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DAILY CAPITAL JOURNAL, SALEM, OREGON, THURSDAY, BKrTEMHER P, 1809.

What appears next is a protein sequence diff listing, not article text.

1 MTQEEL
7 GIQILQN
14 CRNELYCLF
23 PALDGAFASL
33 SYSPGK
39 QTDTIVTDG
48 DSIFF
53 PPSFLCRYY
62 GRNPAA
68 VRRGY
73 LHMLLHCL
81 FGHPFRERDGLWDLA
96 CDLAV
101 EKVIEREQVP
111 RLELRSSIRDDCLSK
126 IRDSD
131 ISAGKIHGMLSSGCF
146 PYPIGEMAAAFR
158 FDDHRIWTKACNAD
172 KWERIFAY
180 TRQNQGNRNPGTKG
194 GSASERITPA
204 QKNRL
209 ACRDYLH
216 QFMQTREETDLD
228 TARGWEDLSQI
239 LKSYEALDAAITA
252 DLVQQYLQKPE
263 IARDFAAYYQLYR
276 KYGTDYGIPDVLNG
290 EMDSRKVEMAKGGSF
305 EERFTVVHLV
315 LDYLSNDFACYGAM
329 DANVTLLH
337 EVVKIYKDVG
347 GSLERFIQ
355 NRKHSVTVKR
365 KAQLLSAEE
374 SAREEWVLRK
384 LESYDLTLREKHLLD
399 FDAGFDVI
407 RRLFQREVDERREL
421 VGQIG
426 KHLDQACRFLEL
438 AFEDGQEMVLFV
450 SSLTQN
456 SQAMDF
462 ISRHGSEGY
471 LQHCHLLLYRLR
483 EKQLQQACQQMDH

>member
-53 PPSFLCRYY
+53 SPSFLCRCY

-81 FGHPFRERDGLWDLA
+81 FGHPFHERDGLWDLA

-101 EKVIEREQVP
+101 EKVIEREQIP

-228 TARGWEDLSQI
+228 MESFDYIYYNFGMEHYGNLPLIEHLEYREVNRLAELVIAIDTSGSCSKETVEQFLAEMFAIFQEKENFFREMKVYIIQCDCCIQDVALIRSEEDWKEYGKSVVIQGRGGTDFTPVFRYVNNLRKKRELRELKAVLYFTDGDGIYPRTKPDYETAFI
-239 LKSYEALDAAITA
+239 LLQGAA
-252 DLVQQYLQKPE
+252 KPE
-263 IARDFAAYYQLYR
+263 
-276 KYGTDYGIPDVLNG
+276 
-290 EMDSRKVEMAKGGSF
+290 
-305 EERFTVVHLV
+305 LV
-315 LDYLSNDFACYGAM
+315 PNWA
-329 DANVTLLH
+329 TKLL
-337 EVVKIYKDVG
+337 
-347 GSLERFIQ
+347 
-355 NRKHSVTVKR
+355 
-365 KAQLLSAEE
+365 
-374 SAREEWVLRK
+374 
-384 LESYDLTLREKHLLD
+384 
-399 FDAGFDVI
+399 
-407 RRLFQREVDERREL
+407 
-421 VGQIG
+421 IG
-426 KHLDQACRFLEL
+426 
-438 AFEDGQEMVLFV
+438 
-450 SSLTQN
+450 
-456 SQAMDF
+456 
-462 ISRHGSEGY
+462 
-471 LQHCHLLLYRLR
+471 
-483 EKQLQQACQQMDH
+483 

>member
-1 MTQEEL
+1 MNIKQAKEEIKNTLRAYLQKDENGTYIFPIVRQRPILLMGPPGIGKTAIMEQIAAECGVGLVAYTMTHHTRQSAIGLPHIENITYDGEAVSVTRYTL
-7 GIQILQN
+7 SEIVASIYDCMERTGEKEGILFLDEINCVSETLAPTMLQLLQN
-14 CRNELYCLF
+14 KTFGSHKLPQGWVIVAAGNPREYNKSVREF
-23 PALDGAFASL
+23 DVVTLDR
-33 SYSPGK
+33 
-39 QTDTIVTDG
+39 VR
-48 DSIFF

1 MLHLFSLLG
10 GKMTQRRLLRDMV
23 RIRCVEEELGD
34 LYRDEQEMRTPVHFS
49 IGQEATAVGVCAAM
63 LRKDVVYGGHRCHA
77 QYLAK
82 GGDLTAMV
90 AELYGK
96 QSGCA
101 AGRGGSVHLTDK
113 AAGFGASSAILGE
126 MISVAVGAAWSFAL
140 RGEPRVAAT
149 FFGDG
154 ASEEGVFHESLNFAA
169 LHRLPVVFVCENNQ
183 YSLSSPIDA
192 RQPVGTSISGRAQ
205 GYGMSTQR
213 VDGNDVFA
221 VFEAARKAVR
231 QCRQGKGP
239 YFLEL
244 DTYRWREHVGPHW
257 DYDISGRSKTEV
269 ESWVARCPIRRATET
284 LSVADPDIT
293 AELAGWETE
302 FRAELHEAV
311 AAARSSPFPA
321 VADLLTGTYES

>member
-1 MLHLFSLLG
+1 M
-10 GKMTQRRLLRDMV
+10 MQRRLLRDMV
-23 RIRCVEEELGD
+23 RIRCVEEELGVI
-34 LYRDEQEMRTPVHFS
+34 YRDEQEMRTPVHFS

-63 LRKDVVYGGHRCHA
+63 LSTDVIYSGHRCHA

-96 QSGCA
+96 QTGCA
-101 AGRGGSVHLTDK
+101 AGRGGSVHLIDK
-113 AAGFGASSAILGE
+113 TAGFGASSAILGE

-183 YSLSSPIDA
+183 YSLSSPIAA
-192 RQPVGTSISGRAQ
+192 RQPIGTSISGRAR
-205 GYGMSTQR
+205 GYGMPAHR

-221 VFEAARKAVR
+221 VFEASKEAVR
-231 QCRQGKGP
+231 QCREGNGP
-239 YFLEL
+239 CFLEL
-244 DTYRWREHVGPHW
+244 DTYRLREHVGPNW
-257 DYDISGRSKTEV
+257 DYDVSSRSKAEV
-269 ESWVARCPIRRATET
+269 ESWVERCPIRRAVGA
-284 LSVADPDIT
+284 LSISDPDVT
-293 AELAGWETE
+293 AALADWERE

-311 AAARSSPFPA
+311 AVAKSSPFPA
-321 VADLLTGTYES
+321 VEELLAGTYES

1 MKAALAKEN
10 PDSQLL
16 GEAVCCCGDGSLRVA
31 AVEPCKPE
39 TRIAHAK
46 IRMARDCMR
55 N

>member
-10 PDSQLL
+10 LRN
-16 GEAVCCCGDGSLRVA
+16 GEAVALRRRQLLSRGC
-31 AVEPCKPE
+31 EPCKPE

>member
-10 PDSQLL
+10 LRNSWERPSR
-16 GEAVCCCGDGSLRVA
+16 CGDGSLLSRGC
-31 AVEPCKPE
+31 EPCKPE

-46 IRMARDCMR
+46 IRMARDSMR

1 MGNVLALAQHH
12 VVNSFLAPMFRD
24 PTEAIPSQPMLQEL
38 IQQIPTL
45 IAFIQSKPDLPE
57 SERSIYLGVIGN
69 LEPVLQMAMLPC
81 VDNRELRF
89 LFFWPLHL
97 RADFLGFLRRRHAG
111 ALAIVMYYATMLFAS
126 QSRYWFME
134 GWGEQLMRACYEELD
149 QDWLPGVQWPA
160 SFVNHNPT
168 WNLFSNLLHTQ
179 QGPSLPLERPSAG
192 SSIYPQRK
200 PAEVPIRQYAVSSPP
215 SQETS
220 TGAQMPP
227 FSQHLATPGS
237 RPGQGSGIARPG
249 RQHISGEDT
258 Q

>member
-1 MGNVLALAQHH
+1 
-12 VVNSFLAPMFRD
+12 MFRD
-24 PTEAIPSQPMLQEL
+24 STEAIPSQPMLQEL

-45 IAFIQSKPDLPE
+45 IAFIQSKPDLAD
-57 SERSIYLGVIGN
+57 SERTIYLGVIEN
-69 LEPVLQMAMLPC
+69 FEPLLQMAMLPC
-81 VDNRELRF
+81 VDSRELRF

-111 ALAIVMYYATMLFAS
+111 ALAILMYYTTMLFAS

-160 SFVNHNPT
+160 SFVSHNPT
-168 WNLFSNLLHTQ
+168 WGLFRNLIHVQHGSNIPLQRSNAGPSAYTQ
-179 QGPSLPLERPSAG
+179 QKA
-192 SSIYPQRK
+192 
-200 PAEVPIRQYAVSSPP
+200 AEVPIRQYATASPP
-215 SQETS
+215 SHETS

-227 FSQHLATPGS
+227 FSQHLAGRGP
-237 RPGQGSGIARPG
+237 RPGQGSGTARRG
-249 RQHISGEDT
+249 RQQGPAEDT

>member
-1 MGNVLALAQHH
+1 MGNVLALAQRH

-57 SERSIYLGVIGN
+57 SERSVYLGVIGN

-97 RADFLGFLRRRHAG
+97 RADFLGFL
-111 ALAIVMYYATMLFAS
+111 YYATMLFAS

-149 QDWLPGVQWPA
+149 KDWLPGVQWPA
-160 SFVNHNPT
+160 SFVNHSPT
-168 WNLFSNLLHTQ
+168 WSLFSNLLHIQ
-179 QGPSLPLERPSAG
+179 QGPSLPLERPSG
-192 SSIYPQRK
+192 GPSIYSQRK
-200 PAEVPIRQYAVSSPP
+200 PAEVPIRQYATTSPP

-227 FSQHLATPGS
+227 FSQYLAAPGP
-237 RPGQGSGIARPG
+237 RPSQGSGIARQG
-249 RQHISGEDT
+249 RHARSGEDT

f Store Closed All Day Today On Account of Fire EXPRESS RATES ARE REDUCED Pacific Company Cuts Down Its Charges on an Average of 20 Per Cent on AH Oregon Lines. A TALK AB0UT PEARY (Contlnuod from Page 1) mMieto itwf iti iiiiw SALEM BREWERY ASSOCIATION Beer Sold in Carload Lots. Shipments in Kegs or Bot tled Beer to any Point on the Pacific Coast : : : : . Brewing Plant and Offices II ; ; On Trade St In Wholcsote District Salem, Oregon swiw i i i mtitf f i iwi mnunnirt The Daily Capital Journal Prints the Latest News Are You a Subscriber? The Pacific Express Company filed a now revised tariff In tho Railroaa Commission office this morning, in which it reduces Its merchandise rates In Oregon on tho avorago of 20 per cent, somo being much lower. This is tho culmination of a corn plaint filed with tho commission a year ago by D. F. Jones, of Independ ence, in which he complalnod of the high rates being charged by tho Pa cific Express Company. The readjustment includes 3300 soparatc rates. It covers all express stations, Portland eastward to tho Washington state lino, and to Hunt .ington on lino of O. R. & N. Co. It does not Include tho stations on tho Sumpter Valley railway (which wore taken over by the Pacific Express Company after the tiubmlsston of tho controversy to tho commission), ex cept as far as affected automatically by tho reduction to and from Dakor City, on which tho Sumpter valley rates arc based Nor docs the read justment reach lower Columbia river points, served by tho Pacific Ex press Company by steamer, na such traffic Is necessarily largely interstate Controversy originated with formal complaint filed by D. F. Jones, of In dependence, ropresontatlvo from Lin coln and Polk counties. After a hearing boforo the commission, an order was mado on April 29, 1000, finding tho oxlstlng rates unreason able and prescribing now rates for the future. Tho rates filed nro slight ly lower thnn those subsequently pro scribed by tho amended order. For Instance, tho Portland-Huntlngton rate was $4,00, tho order April 29, fixed It at (3,00, and tho amondod order, Just iisucd, nt $3,25. Dofore the Bervlco of tho order on tho ox pressn company it' nppcarod before the commission by J. W. Rogers, Its rniperlntondont, of Salt Lake, and Wnllncc McCnmant, Its attorney, nnd requested furthor consideration of the matter and conferences, with a view to an adjustment, without re port to litigation to contest tho com mission's order. A number of con foronces wero hold, and proposllons nnd counter propositions mado. Mr, Rogers mnde a trip to St. Louis to present personally tho matter to tho traffic officials of the express com pany. Tho new tariff has beon checked with caro to avoid discrep ancies, such as n greater charge for a shorter intermediate haul than tho longer haul, rates exceeding the sum of intermediate local rates and de partures from n fair mileage scale. The original order waB mado to np apply only as to articles taking mor chandlso and general special rates, and not to shipments of coin, fruit, poultry, which wore not covorod by tho evldenco taken. Howovor, tho now traffic will be applicable to all commodities, howovor classified, which tako rates based on merchan dise ratos, or multiples- or fractions thereof. There aro somo special rates now in effect between certain points which aro lower than general rates, and no change Is made In theso Tho new tariff will become effective October 1st. While necessarily it must be confined by Its terms to In terstate business, the express com pany has Indicated that necessary changes in interstate business will be made 1 o HARRIMAN'S DEATH CHANGES THE PLANS SABINE HANELT 3 Act Musical Comedy GRAND OPERA HOUSE Benefit Public Library TWO NIGHTS gsSMJEflo PRICES: $1, 75c, SOc, 25c days, only one or which must have beon good going. On March 15 he encountered anothor opon lead. Mo evidently did not dolny there very long, for ho crossed the 86th paral lel three days later. Then, with a burBt of tromendous speed ho crossed tho 86th parallel on March 23. So in less than a month ho reached the 80th parallel, although, to uso his own words, he "was hold up for seven days" that month by water. Peary then encountered opon loads from March 23 to March 24, and on tho following day crossed the 87th parallol. On tho very next day ho passod his own record mado in April, 1902. On March 27th and 28th he oncountcred another opon load. Ho must havo encountored another load on tho 29th, but, with tho tromond ous speed he must havo boon mak ing, Bucocded In crossing tho 88th parallol four days lator, and two days later ho crossed tho 89th parallel. Thon It required only two daya for him to reach tho polo. Commander Peary tells n wondor ful story of travol ovor'tho polar Ice. To accomplish this ho must havo mado 36 miles a day for many days, which was only posslblo over smooth Ice. Tho story simply takes my breath away. On tho return trip tho speed scorns ovon nioro wondorful. Ho loft the polo oit April 7 nnd roachod Capo Columbia April 23, 490 miles as tho crow files. Wuon ono considers tho moving and shifting of tho ice cur rents nnd tho noccssnry troublo ho had to undergo to avoid obstacles, this dlstnnco is considerably In croasod. ' r On tho 16th day of March from tho polo to Columbia ho must havo nveraged over 31 miles a day, and with opon lends nnd other obstacles must havo boon obliged to have mndo the phonomonal speed of 40 miles on every day. - do not bollovo that Peary oncountcred very rough Ice. Tho opon lends wero very probnbly slmplo fissures caused by tidal ac tion. It nppcars from tho account of Peary and also from that of Dr. Cook that tho now Innd to tho west, grounded on Ice floes, and tho shoal of water on tho cast with tho land on tlio south form a trlanglo which makes tho Ico at tho polo Immovable. Point Out Peary's Speed. Coponhngon, Sept. 0. Tho groat spood that Commander Peary at tained In his dash for tho polo Is in torprotod by Dr. Frodorlck A. Cook as bolng ono link In his chain of proof that ho also roached tho north polo. Dr. Cook today said: "Peary's figures nro not incredible nnd ho could easily havo mndo It ovor smooth ice. It Is not my purpose to ontor into a discussion regarding Poary'B trip, rognrdless of what ho says about mo. "I shall wait until ft scientific In vostlgntlon vindicates my ovory state ment. Tho point I wish to bring out Ib that Peary attalnod a speed even grentor than mlno." Dr. Cook cnllod attention to tho criticism of hlmsolf becauso of his fnlluro to glvo a dotailod statomont of his trip ,nnd polntH out that Ponry j.cl less. Dr, Cook leaves this afternoon for Brussels, The fact that Marvin was with tho supporting party leads mo to bollovo that McMillan was tho only white man with Peary when ho mado tho flnnl dash. I must admit, howovor, that Peary's figures showing his Increased rapidity on tho traveling nearer tho polo conflrnm Cook'B spood state ments. Howovor, I am convinced from the tono of Poary'B message that he has In his possession facts which will provo that Dr. Cook is wrong in hta bollef that ho roached tho pole. Cook Talks Sensibly. Paris, Sept. 9. In a signed state ment today Dr. Frodorlck A. Cook re plied to Commandor Poary'B charges and reltorated that ho does not do Blro to ontor Into a controversy with Peary. Ho stated that ho 1b willing to await tho scientific vordlct. In conclusion ho said: "Peary Bays my Eskimos Bald I did not go very far north. To this I an swer that Svordrup has undortnkon tho command of na oxpodltion to seek out my Eskimos nnd bring them back to Coponhngon. I will pay tho expenses. When thoy arrlvo In Co ponhngon thon wo will boo whnt thoy havo to say." Confer Dcgrc oa Cook. Coponhngon, Sept 9. Convinced that Dr. F. A. Cook discovered tho north polo, tho Royal University nt Copenhagen conferred an honorary decorato degroo upon tho explorer this afternoon. Tho king and queen, accompanied by court dignitaries, were present during tho coromonlea. Thoro Is no Indication that D. Cook'B popularity has waned be cause of tho chargos mado by Poary that Cook did not roach tho polo, as ho claims to havo dono. AlOi OUR ROADS TOO WIDK? German Highways Narrower tat Hotter Maintained, Says a OonsBl. DROWNED HIMSELF IN THE BAY lllnlUd Prf I) Wr.i New York, Sept. 9. It is believed here this evening that the death of E. H. Harrlman has postponed in definitely tho monster plan by which ho expected to establish a direct line of railroads from New York to San Francisco, wlih through trains. With his recent acquisition of the New York Central and allied lines it is known that Harrlman dreamed of the first great ocean-to-ocean line and that he actually bad set in mo tion the plana for the formation of a tremendous holding corporation that would have made posslblo the opera tion of such a system. Iturrill Indorses Cook, Hamilton, Mont., Sopt. 9. Edward Durrlll, who claims that ho was tho only man accompanying Dr. Cook wliou ho scaled to the summit of Mt. MoKlnloy in Alaska, today declared that ho will dofoml Cook against his critics who havo Inferred that the ex plorer did not reach tho top of tho 20,000-foot peak as reported he had done. Durrlll said that ho would sign an affidavit thnt Cook mnde tho ascont. The woman who never knew why and never could understand probably never tried to understand, but most mm would be willing to go bail that she didn't neglect to ask why. Another Fool Hum uii Opinion. (By Herbert L. Brldgemnn, Secretary and Treasurer of tho Poary Arctic Club, and Staff Correspondent of tho United Press.) Stellarton, N. 8. (en route Sydnoy), Bept. 9. Commandor Robert B. Peary's brlof statomont published to day leads mo to bollovo that the- sci entific record of his trip will show that ho has solved tho problem of centuries on purely scientific prin ciples. His data proves that he is the man tp whom the nation owes its chief debt tor the achievement of reaching tho pole. Instead of going directly north, Commander Peary evidently started west over his own tracks of three years ago, and following exactly the route that ho had mapped out. Peary Is silent regarding the 30, 000 square miles of land which Dr. Cook claims to havo discovered, and It Is almost cortaln that It Peary had seen the new land that he would havo spoken of It. Tho roturn of Poary In 16 days to theexact spot from which ho started is, to my mind, a remarkablo feat (Untttd PrtM LMMd Wire.) San Frnnclsco, Sopt. 9. Jumping Into tho bay from tho dock of the stcamor General Frlsboe, as sho passed Angol Islnpd, David Lynch, a woll-known contractor, of tho firm of Dunleavy & Lynch, was drowned. It Is bolloved that tho man's death was premcdltatod. Tho man had hardly struck tho wot whon an alarm was given and tho vossel brought to a stop. A boat was lowored nnd sailors euccooded In rescuing tho body. On tho steamer efforts woro made to roRUBcltato Lynch, but without oucccss. At the morguo tho officials found a letter from his wlfo, dated at tho Hotel Motropolo. Tho contonts wore as follews: "Dear Husband I slncoroly hopo you have a llttlo oncourngomont slnco this morning. I am In hopes of hoarlng from you something brighter, and abovo nil things, try to console yourself and got your sloop, ns you cannot stand much mon, sweetheart. Your loving wlfo. (Signed) "MARGARET LYNCH" Just before Lynch threw himself into the bay bo handod a small pack ago to a passongor named Walton, without a word of explanation. Examination of tho contonta by the coronor brought to light a mem orandum book In which wns a mem bership card In tho Elks' and Eagles lodges. The authorities bollovo Lynch was despondent. o It Saved Ills Leg. "All thought I'd lose my leg," writes J. A. Bwenson, Watertown, Wis "Ten years of eczema, that 15 doctors could not cure, bad at last laid, mo up. Thon Bucklen's Arnica Salvo cured It sound and well." In fallible tor skin eruptions, eczema, salt rheum, bolts, fever sores, burns, scalds, cuts and piles, 26o at J. O. Perry's. Tho following information con cerning tho superiority of the high ways of Germany, as compared with those- of tho United States, Is tar nished by Robert J. Thompson, con sul at Hanever: German roads aro porhaps subject cd to a hundred times moro traffic than similar roads In tho United Statos. TheBo roads range from 18 to 30 feet In width, whllo In our Middlo and Western state, vfctM traffic la comparatively light, we take land of an average value of $100 per aero nnd cut It up with roadways 66 fcot in width; practically two-thirds of tho samo bolng glvon ovor to weeds, which furnish an Inexhaust ible supply of Feeds for tho adjoining fa-m lands, Tho farmer In Germany who has conquered the weeds oa at ground need have no thought of them being started again from undercnltl vatlon or uncarcd for land along the roadways. Thero aro no weeds, m mud, no chuck-holes, no san stretches In tho roads. Ono of tho simplest and most prac tical measures that could bo takes for tho bottorment of roads In the United States would bo to retaet tholr width from one-third to one half of what thoy now are. In tho United States public high ways In tho state given eekrw, lJI bo estimated as follews: Minnesota, 80,000; Wisconsin, 60,000; Michi gan, 60,000; Iowa, 70,000; Kansas, 70,00; Nebraska, 50,000; Missouri, 80,000; Indiana, 70,000; Ohio, 8ft, 000; total, 700,000. Reducing the width of these public highways, which now avorago 66 feet, to 8 fcot would give back to tho formers of those states for cultivation 3,569, 000 acres of generally tillable land, which nt nn average vnluatlon of $100 per aero would mean tho restor atlon to tho producing vnlucs of the states named of $200,000,000. MAKES RECORD TRIP ACROSS THE DESERT Bend, Or., Sopt. 9. Whnt Is in the nature of a record trip was made last week by a party of landseekers across tho Cascades Into tho Bend country. ' Tht trans-mountain trippers, M. A. Rlcknrd, Patrick Stewart and Glonsi Ireland, loft Corvnllls In a Studobak or car In tho morning and at t o'clock of tho snmo evening had trav ersed tho 1C0 miles to Dond. At It o'clock the next morning, with the addition of J. N. Hunter, n local real estate man, they continued for their destination, tho "High Desort," southeast of the town, and by thnt evening were locnted thereon upon 320-noro homesteads. No moro rapid Instance of long-distance land getting In n hurry hns been noted In this section. This Is the first automobile that has mado its way ovor tho high des ort, ns this stretch of country Is known, and for many miles tho driv er guided it through tho unbroken sagebrush, directed by Mr. Hunter, much as a helmsmnn steers his ship over an unknown sea. It Is oxpected that tho success of tho trip over the mountain nnd out upon this now land will attract many others to tesVwr. In tho wako of tho pioneer autolsts. The homesteads taken up aro on wheat land, situated In whnt Is esti mated as a 250.000-ncre area of dry farming land, lying uouthoast of Rend. This section is at prosent greatly In tho popular eye, because of Its rccont Inclusion In tho new 320-acro homestead law, which Is ex pected to boom tremendously all wheat growing In Central Oregon. o A real grievionco is ono Just the bIzo of tho ono now In your possession. WAlTUBff. Do not bo porsuadod Into taking anything but Foley's Honey and Tar for cbronlo coughs, bronchitis, sy fever, asthma and lung trouble, as It stops the cough and heals the lungB. J. O. Perry The Electric Fixture and Supply Co. Are now in their new quarters at 245 North Liberty street. We have a number of new, catchy designs to select from. Come and see us. Electric Fixture & Supply Co. L. S. HYDE, Manager --wrrir:.csrc.